Uechi Ryu Karate

The Classical Chinese Okinawan Art of Unarmed Self Defense

What Is Uechi-Ryu?

Uechi-Ryu Karate is one of the three main karate systems in Okinawa, Japan (Goju Ryu and Shorin Ryu being the other two) named after its founder Uechi Kanbun (上地完文). Uechi-Ryu was founded in the mid-1900s and has elements of Chinese Kempo and Okinawan karate.
Uechi-Ryu Karate uses both soft and hard fighting skills which require the practitioners to forge their mind, spirit, and body. It specializes in self-defense, close combat and body conditioning. Uechi-Ryu kata, kumite and kihon are aimed towards protecting one’s self during close self-defense encounters. Body hardening and conditioning are also emphasized toughing the body, mentality and spirit needed in a civilian combat scenario.
Uechi-Ryu Karate style is characterized by knuckle fists (Shoken and Hiraken), hand spear strikes (Nukite), circular receiving/blocking (Wauke), thumb hand strikes (Boshiken), and toe kicks (Sokusen).

The History of Uechi-Ryu

  Uechi Kanbun, the founder of Uechi-Ryu Karate was born in Izumi village in 1877 on the island of Okinawa. He spent his early life in Okinawa learning bojutsu (staff) martial arts. At the age of 19 or 20, Uechi Kanbun departed Okinawa for Fukien, China to avoid being drafted to serve in the Japanese military.
  In the Fukien province of China, he found Zhouzihe 種子和 (Shushiwa) a Chinese kempo master and well-known master of tiger fist kempo. Uechi Kanbun was so intrigued by Shushiwa and his kempo art form that he became a student of Shushiwa studying what he called Pwangainoon 半硬軟 meaning “half hard soft” for the next ten years becoming fluent in the Chinese language and proficient in Chinese medicine.
  In the Nanchong China, Uechi Kanbun became a fully licensed teacher of Pwangainoon Kempo and taught students in China for three years. Uechi Kanbun was the first Okinawan to be accepted in China as a martial arts teacher. Having satisfied his goal of learning Chinese martial arts, Uechi Kanbun returned to his homeland of Okinawa. Not long after arriving back, Uechi Kanbun began to receive requests to demonstrate his formidable martial arts skills. He was also frequently asked to teach both formally and informally. The constant pressure to teach karate made life difficult for Uechi Kanbun, who sought only seclusion.
  Around 1927, Uechi Kanbun moved to Osaka then Wakayama, Japan and started teaching students and his son the art of Pwangainoon Kempo. These classes were the first time Uechi Kanbun taught outside of China and where the name Uechi-Ryu Karate was first introduced.
On November 25, 1948, Uechi Kanbun died and his art of Uechi-Ryu Karate passed to his eldest son Uechi Kanei. Kanei moved to Ginowan City around a year later and opened a school built for him by his students. In 1956, Kanei moved his school and family from Nago to Futenma, which is still the headquarters of the Uechi-Ryu Karate Association. Kanei continued to teach in Okinawa, and in the 1950s was one of the first Okinawans to openly teach karate to foreigners.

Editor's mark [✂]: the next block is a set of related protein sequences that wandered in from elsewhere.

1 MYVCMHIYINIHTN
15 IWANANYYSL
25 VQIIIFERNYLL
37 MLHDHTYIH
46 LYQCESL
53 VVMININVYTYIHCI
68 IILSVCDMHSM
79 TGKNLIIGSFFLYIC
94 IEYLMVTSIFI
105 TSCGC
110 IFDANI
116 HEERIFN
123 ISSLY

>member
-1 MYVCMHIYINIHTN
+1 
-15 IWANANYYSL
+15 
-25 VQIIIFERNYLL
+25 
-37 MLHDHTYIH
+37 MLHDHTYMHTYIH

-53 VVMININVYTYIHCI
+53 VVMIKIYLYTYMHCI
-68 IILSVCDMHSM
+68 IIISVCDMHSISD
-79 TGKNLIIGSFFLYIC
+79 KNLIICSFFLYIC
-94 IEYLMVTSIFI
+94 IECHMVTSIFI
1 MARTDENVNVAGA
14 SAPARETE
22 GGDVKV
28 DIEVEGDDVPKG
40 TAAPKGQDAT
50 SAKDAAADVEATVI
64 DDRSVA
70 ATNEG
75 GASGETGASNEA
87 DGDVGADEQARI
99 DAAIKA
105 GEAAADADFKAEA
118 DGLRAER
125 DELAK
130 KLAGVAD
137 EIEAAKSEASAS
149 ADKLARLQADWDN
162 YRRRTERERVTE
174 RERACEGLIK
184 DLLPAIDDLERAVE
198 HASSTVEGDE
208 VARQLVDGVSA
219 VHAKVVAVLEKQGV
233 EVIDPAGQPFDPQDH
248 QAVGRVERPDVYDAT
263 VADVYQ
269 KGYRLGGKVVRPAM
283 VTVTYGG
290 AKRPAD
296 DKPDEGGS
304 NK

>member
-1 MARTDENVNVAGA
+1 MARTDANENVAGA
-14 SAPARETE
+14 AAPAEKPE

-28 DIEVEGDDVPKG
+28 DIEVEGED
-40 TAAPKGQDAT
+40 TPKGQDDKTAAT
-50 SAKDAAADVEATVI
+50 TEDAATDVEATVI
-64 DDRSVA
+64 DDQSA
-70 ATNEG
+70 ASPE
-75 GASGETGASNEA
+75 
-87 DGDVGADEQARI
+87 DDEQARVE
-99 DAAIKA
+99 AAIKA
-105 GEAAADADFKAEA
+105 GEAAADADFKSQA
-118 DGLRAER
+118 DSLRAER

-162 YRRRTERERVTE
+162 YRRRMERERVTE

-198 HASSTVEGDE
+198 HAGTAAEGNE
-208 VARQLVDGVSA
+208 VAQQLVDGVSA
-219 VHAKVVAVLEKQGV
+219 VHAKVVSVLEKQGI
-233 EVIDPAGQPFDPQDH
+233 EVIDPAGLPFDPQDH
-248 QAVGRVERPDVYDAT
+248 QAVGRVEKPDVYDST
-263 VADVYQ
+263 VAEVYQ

Uechi Kanbun
Uechi Kanei

  During the 1960s, Uechi-Ryu Karate grew tremendously around the world due to the efforts of Uechi Kanei, who was awarded Judan (tenth degree) Hanshi-Sei in 1967 by both the Zen Nihon Karate-do Renmei (All Japan Karate Federation) and the Zen Okinawa Karate-do Renmei (All Okinawa Karate Federation). It was during the 1950s and 60s that many of the supplemental exercises were added to Uechi-Ryu: the warm up exercises (Junbi Undo), the technical drills (Hojo Undo), five Okinawan kata (Kanshiwa, Kanshu, Seichin, Seiryu and Kanchin) to bridge the three classical Chinese kata (Sanchin, Seisan and Sanseiryu), and two kumite drills (Yakusoku Kumite Kyu and Dan).

  Uechi Kanei like his father, was humble and unassuming. He was highly respected by his peers in Okinawan Karate. Kanei insisted that his American students spread his family art of Uechi-Ryu. Kanei made two separate trips to the United States, once in 1967 and the other in 1984 to check on the progress of Uechi-Ryu karate in America.

  Kanei continued to lead the Uechi world until his death on February 24, 1991. He was 80 years old. Since then, the Uechi-Ryu karate system has split up into several different organizations.

Uechi Ryu Today

  Robert (Bob) J. Campbell Kyudan Hanshi of Uechi-Ryu Karate was appointed and issued two Uechi-Ryu charters directly by Uechi Kanei Sensei (The only person to ever receive this honor) in the late 1970s & 1980s. Campbell Sensei was named the Official Representative for Uechi-Ryu Karate and Uechi Kanei Sensei for both Philippines and China/Hong Kong. Campbell Sensei is a direct student of Uechi Kanei, Hanshi-Sei Soke, Tomoyose Ryuko, Hanshi-Sei and George Mattson, Hanshi-Sei. Campbell Sensei is the Founder and Chairman of the Uechi-Ryu International Karate Association (UIKA) https://uechi-international.com/

Bob Campbell

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